- Double power bands provide plenty of energy to kill small game
- Short handle doesn’t fit large hands well
- Square edges on wood can dig into your hands when you draw back
Power Band - The power bands on this slingshot are made from a natural rubber latex. Each side is doubled to provide more power than a single band slingshot.
Handle/Frame - The frame of this slingshot is made from polished stainless steel, which looks nice. Two pieces of Tomahawk wood sandwich the stainless frame to form the handle. This reminds me of wood handles on kitchen knives.
Pouch - The pouch is fashioned from black stained cow leather, which should accommodate up to around a ⅜” steel shot ammunition.
Weight - This small, compact slingshot weighs in at a measley 6 ounces. This should be a joy to pack around the next time you head out to the woods. As long as the power bands aren’t too stiff, stability on drawback should be okay.
- Stainless steel construction for durability
- Double power bands for good punch
- Users report that this slingshot is very accurate
- Strong bands make it hard for women or children to draw back
- Lack of padding or handle material can be uncomfortable
Power Band - This slingshot features triple surgical tube grade power bands. The bands connect to the frame using the included nylock acorn nuts.
Handle/Frame - The frame of this slingshot is made from one piece of stainless steel curved to fit the human hand. No additional material is added for comfort or grip. The frame is a curved design similar to a recurve bow.
Pouch - This pouch is made from traditional leather and should handle 3/8” steel shot with no problem.
Weight - This compact slingshot weighs in at around 7 ounces. This slingshot features three power bands, which may be difficult to manage on this small frame during drawback.
How to Hunt With a Slingshot - Top 5 Tips
Use of the slingshot to hunt dates back to hundreds of years ago. Regardless of this, the weapon still finds a place in the modern hunting world. Using commercial slings of course. Hunting with this weapon, however, is not always a piece of cake. It’s an extremely challenging endeavor that requires skills and practice.
In this article about hunting slingshot reviews we well educate about it too.
Below are top FIVE tips on how to hunt with a Slingshot:
1. Practice Well in advance
Many hunters start using the slingshot in the woods immediately after buying it. Don’t make this mistake. It will only make you frustrated.
Instead, take the time to familiarize yourself with the weapon.
Practice shooting with it a lot. Understand how it behaves. Note the distances traveled by the projectile on stretching the band to various lengths.
With time, you’ll be able to tell the right amount of force needed to hit a target at any given distance.
2. Study Your Target
Next, you MUST evaluate your prey before attempting to shoot it with a slingshot. This helps you shoot the prey precisely (as you expect). So, avoid hurting your expectations. The important information you should gather about the prey include:
Their movements, vital parts, environments, their reaction when shot, etc.
3. Get the Right Ammo
Now that you’ve decided to go hunting with a slingshot, you need to pick your equipment wisely. Don’t just pick your weapon and ammo and rush to the woods. There are many types of ammo to choose from.
Your choice of ammo should depend on how you want to shoot your prey. If you want to penetrate the prey, select light ammo and aim at its vitals.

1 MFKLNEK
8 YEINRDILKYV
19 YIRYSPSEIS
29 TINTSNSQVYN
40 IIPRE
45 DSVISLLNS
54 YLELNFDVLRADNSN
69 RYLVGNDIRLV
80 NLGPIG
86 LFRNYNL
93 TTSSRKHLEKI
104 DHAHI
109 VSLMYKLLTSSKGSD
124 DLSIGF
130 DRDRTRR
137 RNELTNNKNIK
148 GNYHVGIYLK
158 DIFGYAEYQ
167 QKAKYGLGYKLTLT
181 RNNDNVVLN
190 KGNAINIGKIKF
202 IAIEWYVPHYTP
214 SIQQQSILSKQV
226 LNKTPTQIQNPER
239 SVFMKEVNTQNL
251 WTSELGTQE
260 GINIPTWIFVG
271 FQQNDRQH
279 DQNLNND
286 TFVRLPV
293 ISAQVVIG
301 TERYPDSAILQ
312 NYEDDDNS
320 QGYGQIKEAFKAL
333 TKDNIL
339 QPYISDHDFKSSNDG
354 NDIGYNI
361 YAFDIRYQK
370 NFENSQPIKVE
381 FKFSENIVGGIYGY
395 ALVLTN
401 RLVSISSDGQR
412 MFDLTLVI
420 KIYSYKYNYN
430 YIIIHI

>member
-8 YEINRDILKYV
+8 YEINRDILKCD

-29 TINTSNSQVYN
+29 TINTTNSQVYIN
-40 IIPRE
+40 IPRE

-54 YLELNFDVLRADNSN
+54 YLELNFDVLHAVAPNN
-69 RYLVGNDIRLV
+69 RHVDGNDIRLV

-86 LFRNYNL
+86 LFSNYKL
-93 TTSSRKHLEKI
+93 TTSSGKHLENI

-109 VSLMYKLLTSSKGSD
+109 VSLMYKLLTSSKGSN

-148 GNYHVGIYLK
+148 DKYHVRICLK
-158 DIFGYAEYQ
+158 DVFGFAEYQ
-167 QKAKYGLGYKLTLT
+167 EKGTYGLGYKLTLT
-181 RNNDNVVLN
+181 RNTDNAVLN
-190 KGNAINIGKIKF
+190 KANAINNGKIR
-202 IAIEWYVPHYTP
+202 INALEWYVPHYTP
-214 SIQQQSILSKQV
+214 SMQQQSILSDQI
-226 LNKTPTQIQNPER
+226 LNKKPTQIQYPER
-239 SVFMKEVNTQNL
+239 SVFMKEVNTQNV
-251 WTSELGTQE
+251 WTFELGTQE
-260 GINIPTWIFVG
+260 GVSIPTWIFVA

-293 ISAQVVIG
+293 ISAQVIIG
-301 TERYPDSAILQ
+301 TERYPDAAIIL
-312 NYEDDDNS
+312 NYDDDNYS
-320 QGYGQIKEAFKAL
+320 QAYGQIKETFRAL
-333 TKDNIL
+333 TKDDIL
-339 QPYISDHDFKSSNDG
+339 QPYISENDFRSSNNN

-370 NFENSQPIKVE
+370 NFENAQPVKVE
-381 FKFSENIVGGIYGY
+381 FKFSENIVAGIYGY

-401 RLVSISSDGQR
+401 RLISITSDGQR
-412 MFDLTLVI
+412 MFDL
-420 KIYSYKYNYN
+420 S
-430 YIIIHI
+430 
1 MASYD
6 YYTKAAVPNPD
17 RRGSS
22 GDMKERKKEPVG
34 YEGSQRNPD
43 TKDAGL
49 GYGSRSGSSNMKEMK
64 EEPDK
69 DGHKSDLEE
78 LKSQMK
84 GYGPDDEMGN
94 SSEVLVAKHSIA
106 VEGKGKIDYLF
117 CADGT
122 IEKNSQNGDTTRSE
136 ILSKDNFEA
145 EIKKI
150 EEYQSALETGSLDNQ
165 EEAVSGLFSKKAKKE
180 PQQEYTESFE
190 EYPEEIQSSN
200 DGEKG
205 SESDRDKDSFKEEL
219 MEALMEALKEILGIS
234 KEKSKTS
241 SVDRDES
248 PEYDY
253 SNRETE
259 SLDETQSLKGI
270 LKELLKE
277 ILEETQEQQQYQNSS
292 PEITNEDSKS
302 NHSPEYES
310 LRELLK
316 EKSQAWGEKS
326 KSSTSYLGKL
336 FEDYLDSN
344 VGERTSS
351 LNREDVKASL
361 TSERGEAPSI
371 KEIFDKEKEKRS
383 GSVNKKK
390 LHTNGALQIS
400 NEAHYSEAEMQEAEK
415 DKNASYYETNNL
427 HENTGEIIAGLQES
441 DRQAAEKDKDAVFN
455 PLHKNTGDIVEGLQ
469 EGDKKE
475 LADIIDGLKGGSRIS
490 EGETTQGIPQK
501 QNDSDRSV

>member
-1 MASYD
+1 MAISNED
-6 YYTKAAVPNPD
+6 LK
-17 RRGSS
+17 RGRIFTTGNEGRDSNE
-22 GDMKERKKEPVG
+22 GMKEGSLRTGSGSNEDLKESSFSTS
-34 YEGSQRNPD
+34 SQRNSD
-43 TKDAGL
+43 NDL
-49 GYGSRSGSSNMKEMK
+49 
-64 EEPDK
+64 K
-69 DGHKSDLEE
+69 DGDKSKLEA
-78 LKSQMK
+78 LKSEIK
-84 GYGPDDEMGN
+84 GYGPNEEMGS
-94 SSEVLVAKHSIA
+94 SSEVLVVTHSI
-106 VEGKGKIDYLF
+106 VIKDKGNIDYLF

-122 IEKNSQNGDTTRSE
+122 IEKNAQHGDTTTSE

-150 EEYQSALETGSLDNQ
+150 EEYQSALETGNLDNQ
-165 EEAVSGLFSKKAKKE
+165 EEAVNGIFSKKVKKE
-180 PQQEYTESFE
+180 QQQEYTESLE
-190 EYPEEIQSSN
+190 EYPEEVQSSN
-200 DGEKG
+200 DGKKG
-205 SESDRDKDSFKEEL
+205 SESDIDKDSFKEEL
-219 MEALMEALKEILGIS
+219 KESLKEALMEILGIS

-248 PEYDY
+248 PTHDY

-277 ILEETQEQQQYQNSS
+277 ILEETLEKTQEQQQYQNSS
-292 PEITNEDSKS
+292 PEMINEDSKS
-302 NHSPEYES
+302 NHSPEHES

But if you want to knock your prey down, consider using heavy ammo that will make an impact enough to make it fall.
4. Getting Ready With Your weapon
Time has come to set your weapon ready for firing. Follow the steps below when setting our weapon for the task:
- Grip the Y part using the less dominant hand
- Arm the shot by placing your projectile on the slingshot’s leather pouch
- Ensure that the projectile sits at the center of the pouch. This prevents it from falling or losing moment mid-flight
- Hold the projectile in place using the fingers of the other hand
- Now raise the slingshot in fronat of you, a bit diagonal to your body
- Let your line of vision and the weapon form a 45 degrees angle. This helps you aim, stretch the bands, and release the projectile easily
- Finally, stretch the bands towards you chin or cheek to make the arm ready for release. Don't move your fingers from the projectile while doing this
5. Fire the Projectile!
The final step involves shooting your prey. Before firing, ensure that your target is at the center of the catapult’s V shape for a precise shot. Also, make sure that the stretched bands are straight, horizontal, and parallel to the ground.
When all is set, release the pouch to fire your projectile. After firing, your hand should move backward. This allows the bands to regain their original shape and push the projectile further.
NOTE: Slingshots aren’t toys. Always treat them like any other weapon or firearms. They can injure and even kill a human. They hurl projectiles at supersonic velocities.
If you don’t believe this, trying standing at the receiving end of the projectile!
All five of these slingshots are quality candidates for your hunting arsenal. Clearly some slingshots are better in certain areas than others.
My personal choice for the best hunting slingshot out of this group is the The Scout Hunting Slingshot Black Widow Finish . Out of this group, this slingshot has the best-made frame as far as material and quality.
The double power band should provide plenty of stopping power for small animals. The large leather pouch will handle ⅜” steel shot ammunition, which I prefer.
This slingshot is the heaviest of this group, which should add to stability on drawback and increase accuracy.
I also really like that this slingshot has incorporated sights and a flashlight attachment for night hunting. In my opinion, the Pterosaur hunting slingshot is a great value for your money.